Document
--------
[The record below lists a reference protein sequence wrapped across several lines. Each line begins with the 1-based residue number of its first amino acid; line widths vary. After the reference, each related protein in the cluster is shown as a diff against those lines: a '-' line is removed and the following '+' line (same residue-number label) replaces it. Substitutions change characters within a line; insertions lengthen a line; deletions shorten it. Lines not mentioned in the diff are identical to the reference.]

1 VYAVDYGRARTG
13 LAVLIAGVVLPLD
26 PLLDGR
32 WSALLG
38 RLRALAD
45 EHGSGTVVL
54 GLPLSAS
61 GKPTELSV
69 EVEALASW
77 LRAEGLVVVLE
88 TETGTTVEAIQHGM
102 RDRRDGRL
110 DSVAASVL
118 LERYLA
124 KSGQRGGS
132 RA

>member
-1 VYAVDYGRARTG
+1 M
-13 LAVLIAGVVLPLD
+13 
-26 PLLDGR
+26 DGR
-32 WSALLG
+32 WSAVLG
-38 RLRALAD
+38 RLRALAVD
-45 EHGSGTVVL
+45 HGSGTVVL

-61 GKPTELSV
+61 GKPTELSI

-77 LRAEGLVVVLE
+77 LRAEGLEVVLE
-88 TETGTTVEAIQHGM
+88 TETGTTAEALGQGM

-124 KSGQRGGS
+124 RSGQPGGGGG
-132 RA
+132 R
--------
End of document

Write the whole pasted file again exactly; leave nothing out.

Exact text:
[The record below lists a reference protein sequence wrapped across several lines. Each line begins with the 1-based residue number of its first amino acid; line widths vary. After the reference, each related protein in the cluster is shown as a diff against those lines: a '-' line is removed and the following '+' line (same residue-number label) replaces it. Substitutions change characters within a line; insertions lengthen a line; deletions shorten it. Lines not mentioned in the diff are identical to the reference.]

1 VYAVDYGRARTG
13 LAVLIAGVVLPLD
26 PLLDGR
32 WSALLG
38 RLRALAD
45 EHGSGTVVL
54 GLPLSAS
61 GKPTELSV
69 EVEALASW
77 LRAEGLVVVLE
88 TETGTTVEAIQHGM
102 RDRRDGRL
110 DSVAASVL
118 LERYLA
124 KSGQRGGS
132 RA

>member
-1 VYAVDYGRARTG
+1 M
-13 LAVLIAGVVLPLD
+13 
-26 PLLDGR
+26 DGR
-32 WSALLG
+32 WSAVLG
-38 RLRALAD
+38 RLRALAVD
-45 EHGSGTVVL
+45 HGSGTVVL

-61 GKPTELSV
+61 GKPTELSI

-77 LRAEGLVVVLE
+77 LRAEGLEVVLE
-88 TETGTTVEAIQHGM
+88 TETGTTAEALGQGM

-124 KSGQRGGS
+124 RSGQPGGGGG
-132 RA
+132 R